A pocketful of mumbles by Trevor Plumbly

Who knows where the time goes?

One of the benefits of age, as far as I can see, is that it waters down a lot of unnecessary mental clutter and excuses you for taking a more jaundiced view of stuff you once thought serious enough to worry about. I’m not thinking about the big things like war, starvation, climate change and so-on, more the irritating personal baggage other people expect us to carry on their behalf.

Such people have been around since biblical days, but they’ve got more sophisticated since then and the old straight and narrow’s developed a few kinks, courtesy of misguided prophets, screwball academics and those labouring under the impression that our lot would be improved by adopting their particular grievance. Problem for us is that the limelight’s not as exclusive as it used to be and we get stuck with a lot more bit players than actual heroes.

He ain’t heavy

Most can scarcely be labelled ‘activists’ because the term implies a serious commitment to a cause rather than nibbling around the edges in the hope of attracting attention to fill a vacuum in otherwise vacant lives.

Posie Parker was drenched in tomato juice and left NZ without giving a speech

A prime example of that breed was our recent visitor, Posie Parker. Posie has taken it on herself to publicly unravel the complexities of gender identity and sexual preference. Like most people, I’ve always considered such things personal and not worth a town crier’s rant. Posie, however, is of the ‘let it all hang out’ breed (excuse the pun) and leaves no pebble unturned. In a recent, often hilarious radio interview, she raised the issue of sex change males using a female toilet, conjuring visions of burly women guarding the ladies loo and barking out ‘show us your kit!’ to potential users. Posie certainly pulled the crowd, but it wasn’t friendly and she was hustled off to the airport before delivering any words of her peculiar wisdom, leaving the police conduct authority and the taxpayer to clean up.

Brian Tamaki, self-styled bishop of the Destiny Church

Hallelujah, hallelujah!

But even here, in the land of ‘no bullshit’ and ‘fair go’, we breed them too. One such is the Bishop. He is self-ordained to his high office, which is a little like awarding oneself a medal: it looks OK but it doesn’t mean a great deal. He leads a ‘new age’ church; the sort people who can’t afford it give money to. His Grace’s folly and by default ours, is that he wants to be political and finds it hard to let a crusade slide by; thus it was no great surprise to see him and his disciples turn up to Posie’s little parade of prejudice. For some reason the Bish and the apostles rolled up on motor bikes, hardly gospel-bearing transport, I’m more of a chariot man where that’s concerned, but maybe that’s just an age thing along with a dispassionate interest in other people’s sexual journey. I’m sure there are very serious issues out there, but they won’t get solved by screaming them from the rooftops, or from the evangelistic efforts of Ms. Parker and the Bishop.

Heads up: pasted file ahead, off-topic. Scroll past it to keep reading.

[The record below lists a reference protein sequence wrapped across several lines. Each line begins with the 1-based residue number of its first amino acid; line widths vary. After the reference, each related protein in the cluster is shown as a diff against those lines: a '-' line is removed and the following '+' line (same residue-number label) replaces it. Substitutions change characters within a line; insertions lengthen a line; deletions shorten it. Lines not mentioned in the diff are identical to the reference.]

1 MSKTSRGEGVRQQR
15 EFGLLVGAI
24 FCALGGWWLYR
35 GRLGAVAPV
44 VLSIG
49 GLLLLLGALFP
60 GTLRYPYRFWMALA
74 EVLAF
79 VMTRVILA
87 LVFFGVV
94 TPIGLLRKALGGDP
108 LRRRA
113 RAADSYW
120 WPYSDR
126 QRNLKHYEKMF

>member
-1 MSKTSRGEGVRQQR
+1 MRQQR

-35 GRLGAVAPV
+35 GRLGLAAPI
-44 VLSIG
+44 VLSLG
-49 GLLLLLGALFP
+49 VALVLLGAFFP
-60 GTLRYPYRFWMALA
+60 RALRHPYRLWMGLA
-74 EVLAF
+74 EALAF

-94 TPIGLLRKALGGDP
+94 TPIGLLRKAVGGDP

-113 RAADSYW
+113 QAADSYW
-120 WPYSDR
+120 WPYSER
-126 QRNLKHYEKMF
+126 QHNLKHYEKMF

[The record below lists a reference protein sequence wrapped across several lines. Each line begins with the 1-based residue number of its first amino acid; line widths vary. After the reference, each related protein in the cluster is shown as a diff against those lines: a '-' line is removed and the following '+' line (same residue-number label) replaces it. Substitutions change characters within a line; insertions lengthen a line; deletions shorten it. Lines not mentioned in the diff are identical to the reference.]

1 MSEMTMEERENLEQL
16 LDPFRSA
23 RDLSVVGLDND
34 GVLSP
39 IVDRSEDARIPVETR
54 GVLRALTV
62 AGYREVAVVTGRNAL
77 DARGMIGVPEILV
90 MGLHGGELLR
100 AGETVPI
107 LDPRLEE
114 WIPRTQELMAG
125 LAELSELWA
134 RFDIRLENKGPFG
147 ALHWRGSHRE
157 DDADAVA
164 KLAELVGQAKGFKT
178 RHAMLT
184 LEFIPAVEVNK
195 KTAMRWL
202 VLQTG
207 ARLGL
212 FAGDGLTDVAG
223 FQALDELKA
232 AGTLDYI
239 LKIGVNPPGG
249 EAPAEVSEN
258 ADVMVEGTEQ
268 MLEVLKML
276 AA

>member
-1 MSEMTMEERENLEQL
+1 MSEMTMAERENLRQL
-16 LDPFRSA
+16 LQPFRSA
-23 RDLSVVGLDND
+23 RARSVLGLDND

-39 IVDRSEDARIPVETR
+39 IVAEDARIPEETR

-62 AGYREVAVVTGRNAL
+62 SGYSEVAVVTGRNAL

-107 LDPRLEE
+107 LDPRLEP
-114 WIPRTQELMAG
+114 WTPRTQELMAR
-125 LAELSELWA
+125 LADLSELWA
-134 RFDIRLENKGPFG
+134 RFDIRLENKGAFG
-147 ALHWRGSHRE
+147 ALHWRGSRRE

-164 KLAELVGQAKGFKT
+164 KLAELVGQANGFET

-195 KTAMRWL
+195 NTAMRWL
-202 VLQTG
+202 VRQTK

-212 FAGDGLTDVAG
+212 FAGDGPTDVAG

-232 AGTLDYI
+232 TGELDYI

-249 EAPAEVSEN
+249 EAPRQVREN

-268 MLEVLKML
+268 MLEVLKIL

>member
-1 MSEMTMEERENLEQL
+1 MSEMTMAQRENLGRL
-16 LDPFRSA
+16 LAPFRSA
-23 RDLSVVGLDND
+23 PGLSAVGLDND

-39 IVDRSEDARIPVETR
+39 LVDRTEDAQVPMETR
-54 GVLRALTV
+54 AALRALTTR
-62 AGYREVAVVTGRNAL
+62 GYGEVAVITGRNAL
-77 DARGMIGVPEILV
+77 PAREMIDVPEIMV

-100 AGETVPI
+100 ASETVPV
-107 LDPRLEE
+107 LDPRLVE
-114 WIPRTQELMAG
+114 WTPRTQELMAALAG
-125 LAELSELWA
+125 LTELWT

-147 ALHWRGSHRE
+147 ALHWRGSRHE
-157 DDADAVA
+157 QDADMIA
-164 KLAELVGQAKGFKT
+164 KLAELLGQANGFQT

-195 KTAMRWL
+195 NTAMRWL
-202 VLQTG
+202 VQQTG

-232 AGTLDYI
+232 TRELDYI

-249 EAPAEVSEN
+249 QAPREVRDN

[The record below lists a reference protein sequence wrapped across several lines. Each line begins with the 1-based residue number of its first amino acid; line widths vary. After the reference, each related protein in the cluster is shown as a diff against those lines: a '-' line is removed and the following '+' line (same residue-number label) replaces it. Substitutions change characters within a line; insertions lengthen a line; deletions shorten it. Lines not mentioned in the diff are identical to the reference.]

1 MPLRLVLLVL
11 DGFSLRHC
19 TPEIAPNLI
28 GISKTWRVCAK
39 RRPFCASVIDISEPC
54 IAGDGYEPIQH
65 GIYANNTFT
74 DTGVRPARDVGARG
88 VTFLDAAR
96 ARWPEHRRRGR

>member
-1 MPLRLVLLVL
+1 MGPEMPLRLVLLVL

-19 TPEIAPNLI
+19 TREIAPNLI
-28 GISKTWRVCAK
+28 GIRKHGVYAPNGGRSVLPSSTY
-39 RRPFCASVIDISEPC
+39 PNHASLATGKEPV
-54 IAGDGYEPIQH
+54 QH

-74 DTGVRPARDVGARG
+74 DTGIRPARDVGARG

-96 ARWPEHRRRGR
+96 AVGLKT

Napoleon in rags

It’s astonishing really how many gullible folk there are out there: remember that old magician’s trick of sawing the lady in half? We used to watch transfixed, knowing full well it was a con job but still half expecting to see a trickle of blood. Of course, most of us grew out of it.

The magicians though are still there, sadly in the role of saviours, waving the saws of cock-eyed fantasies and there’s heaps out there gagging for a bit of razzle-dazzle. Trump certainly didn’t write the book, but he lives by it; the script is so basic that it’s amazing people still suck it up! Stick and carrot, then for the benefit of the simple minded, repeat, repeat, to fill the void, and bingo, the bewildered shall praise his name.

The last thing on my mind

It strikes me that simplicity became endangered in the 70s and now looks like heading for extinction, buried by those who feel the need to be heard. There’s an army of them out there courtesy of social media, champing at the bit to broadcast wrongs experienced by whichever association or group will have them. Theirs is a world of constant angst: stuff done quickly proves lack of consultation and any delay shows poor leadership. Surely we of the counter-culture were better served, we certainly didn’t need signposts marked ‘meaningful narrative’ to speak up; sure we had half-arsed cranks, but the thin ice of ultra-sensitivity didn’t stop us calling them that. The best way to get heard now is by appointment as a spokesperson, whether you represent ‘Left Handed Window Cleaners’ or ‘The Impoverished Tories Association’, I can assure you someone will listen because that’s the modern way. However, I’m sticking with the, ‘them was the good old days’ school, and like the man said, ‘I ache in the places I used to play’, and a curmudgeonly approach seems less stressful than trying to absorb the wisdom of folk anxious to protect me from obstacles I bypassed years ago.

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